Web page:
The portion begins with Balak, the King of Moab, growing fearful of the Israelites. He sends messengers to Bilaam, a famous wizard and expert in magic – and asks him to curse the people of Israel. Bilaam meets the king’s messengers and tells them he will do only as instructed by G-d. That night, G-d said to Bilaam, “You shall not go with them; you shall not curse the people; for they are blessed.” The messengers return to Balak who then sends higher ranking princes to Bilaam and promises him great honor and prestige if he were to curse the Israelites. Bilaam again responded that he would only do as G-d said and asks G-d again if he should curse the children of Israel. Bilaam starts to have a change of heart and travels to meet Balak. G-d is angered that he went and places an angel in the road, blocking the way for Bilaam’s donkey – creating an additional obstacle for him to curse the Israelites. When Bilaam finally meets Balak, he makes it clear he will only do as G-d says. Instead of cursing, he blesses the Israelites on three separate occasions. Balak is furious and sends Bilaam home without honor or riches. The commentators reveal that Bilaam subsequently returned to Balak and shared with him how to ensnare the Israelites with the temptation of idol worshipping and sexual immorality. Essentially, this would have them curse themselves – and he would not be going against G-d’s word. Bilaam is later killed for his role in this series of events. We learn the important lesson here to trust our instincts and to not be persuaded by money or prestige. When Bilaam was initially approached to go to Balak, he clearly said no. It was not until the second offering from higher ranking princes of more money and prestige that he decided to travel to meet Balak. Just like Bilaam, we often know the right answer, yet we ask again and somehow justify moving from our original instinctive position. Once we open a space for negativity to enter, we pave the way for negative effects to occur in our lives. Bilaam ultimately lost his connection to G-d by helping to lead the Israelites astray and resulting in his death. The key is to try to stay on the path and be true to your good intentions, despite the potential for personal gain and increased status.
The majority of the portion discusses Balak and Bilaam’s attempts to curse the Israelites, yet the Israelites remained totally unaware that this was taking place. We can learn from this that there is the potential for unseen negative forces and people outside of our awareness that do not have our best interests in mind. In order to protect ourselves against the potential of “curses” in our lives – we must strive to be busy sharing and helping others. The same way the Israelites were busy preparing to make a holy place in Israel after 40 years of wandering in the desert, we too must be busy looking at ways to find and reveal holiness in the world. If we focus on the Light and positive things in our lives, that is what we will draw into our lives. If we, G-d forbid, are busy with judgment and looking for negative things in others, we unfortunately will attract darkness. We can also learn from this story how despite all odds and how things may appear from the outset, we have the ability to convert curses to blessings.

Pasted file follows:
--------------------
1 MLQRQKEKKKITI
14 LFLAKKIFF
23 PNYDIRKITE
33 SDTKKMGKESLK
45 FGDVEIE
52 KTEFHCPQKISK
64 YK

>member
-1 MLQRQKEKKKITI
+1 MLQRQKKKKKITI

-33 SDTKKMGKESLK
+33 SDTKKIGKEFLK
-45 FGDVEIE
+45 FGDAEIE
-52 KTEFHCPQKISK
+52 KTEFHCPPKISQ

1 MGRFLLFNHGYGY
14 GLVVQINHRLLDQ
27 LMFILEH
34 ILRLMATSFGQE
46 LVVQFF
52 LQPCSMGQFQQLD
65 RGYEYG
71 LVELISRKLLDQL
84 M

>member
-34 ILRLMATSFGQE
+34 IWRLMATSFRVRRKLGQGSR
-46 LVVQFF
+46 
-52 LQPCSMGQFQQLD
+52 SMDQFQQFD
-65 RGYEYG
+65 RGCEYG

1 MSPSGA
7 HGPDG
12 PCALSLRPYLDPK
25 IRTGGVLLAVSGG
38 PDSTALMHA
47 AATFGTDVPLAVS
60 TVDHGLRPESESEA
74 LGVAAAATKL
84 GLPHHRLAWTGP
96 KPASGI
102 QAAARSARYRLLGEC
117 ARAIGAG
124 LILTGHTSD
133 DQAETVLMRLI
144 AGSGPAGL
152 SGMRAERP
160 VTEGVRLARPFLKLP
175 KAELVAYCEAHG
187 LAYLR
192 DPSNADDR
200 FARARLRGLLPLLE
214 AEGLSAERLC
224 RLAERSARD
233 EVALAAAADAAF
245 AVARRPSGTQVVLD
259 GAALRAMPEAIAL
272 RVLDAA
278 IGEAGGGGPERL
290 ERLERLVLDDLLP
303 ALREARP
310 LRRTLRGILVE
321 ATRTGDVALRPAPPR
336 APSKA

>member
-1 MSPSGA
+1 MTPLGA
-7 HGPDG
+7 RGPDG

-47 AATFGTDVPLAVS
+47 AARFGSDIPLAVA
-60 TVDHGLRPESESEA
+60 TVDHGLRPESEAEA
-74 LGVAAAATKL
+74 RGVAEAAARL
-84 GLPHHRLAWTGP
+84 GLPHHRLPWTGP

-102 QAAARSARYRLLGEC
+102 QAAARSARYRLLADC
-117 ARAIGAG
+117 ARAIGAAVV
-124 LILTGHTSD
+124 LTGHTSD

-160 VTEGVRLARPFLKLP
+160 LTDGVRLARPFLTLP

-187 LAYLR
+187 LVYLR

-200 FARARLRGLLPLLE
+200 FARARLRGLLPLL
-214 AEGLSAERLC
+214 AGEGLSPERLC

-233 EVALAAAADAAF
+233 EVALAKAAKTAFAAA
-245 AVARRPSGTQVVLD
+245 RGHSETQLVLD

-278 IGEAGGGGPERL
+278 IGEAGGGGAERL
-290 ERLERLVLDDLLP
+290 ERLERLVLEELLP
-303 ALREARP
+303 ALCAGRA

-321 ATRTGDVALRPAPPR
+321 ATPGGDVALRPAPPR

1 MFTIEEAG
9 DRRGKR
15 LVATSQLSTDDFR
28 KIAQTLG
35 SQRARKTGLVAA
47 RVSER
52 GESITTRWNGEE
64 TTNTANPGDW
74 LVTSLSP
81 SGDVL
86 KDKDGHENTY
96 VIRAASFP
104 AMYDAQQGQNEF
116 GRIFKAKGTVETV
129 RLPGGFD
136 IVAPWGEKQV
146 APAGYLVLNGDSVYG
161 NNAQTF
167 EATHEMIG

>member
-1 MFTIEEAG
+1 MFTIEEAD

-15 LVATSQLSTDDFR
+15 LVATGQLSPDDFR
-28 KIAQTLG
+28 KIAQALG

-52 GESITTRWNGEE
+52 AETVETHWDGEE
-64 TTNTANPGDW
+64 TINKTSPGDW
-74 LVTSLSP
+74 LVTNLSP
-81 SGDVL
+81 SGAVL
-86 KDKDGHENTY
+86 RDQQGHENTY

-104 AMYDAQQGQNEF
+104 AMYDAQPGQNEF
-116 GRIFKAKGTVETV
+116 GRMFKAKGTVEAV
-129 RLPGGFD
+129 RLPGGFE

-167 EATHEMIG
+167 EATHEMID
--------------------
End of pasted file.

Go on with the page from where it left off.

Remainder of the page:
The Zohar and Kabbalists share that after Bilaam blessed the Israelites, as opposed to cursing on three separate occasions, he was sent home. He returned however and shared with Balak that the people would curse themselves if presented with a strong enough opportunity to sin. A harlot named Kozbi was told to find Moses and tempt him into immoral sexual conduct. She mistook Zimri, the head of the tribe of Shimon, for Moses however and when the community of 24,000 people saw Zimri’s inappropriate conduct, they all fell into a state of sin and began to idol-worship and act immorally. To be protected from external curses and negativity we must make sure that we maintain our personal strength to avoid selfish tendencies and the desire to receive for the self-alone. It is ultimately up to us, not an outside force, to be proactive and choose the higher road. If we are not aware of the various things sent to tempt us, we can potentially fall from a state of higher consciousness and engage in activity we will ultimately regret – becoming our own worst enemy.
There are two distinct opportunities to connect to healing in this portion. First, we find a letter “mem” at the top of a column in the Torah. Normally each column begins with the letter “vav” – except for 6 places. The mem connects us to one of the seventy-two, three-letter names of G-d associated with healing – Mem Hei Shin. Second, the portion ends when Pinchas, the grandson of Aaron and a priest, sees Kozbi and Zimri having immoral sexual relations in front of the entire congregation. He rose up and put a spear through both of them – killing them and stopping a plague which had killed 24,000 Israelites. Through Pinchas’ merit of stopping the plague, we can connect to the energy of healing here in the Portion of Balak and next week in the portion of Pinchas.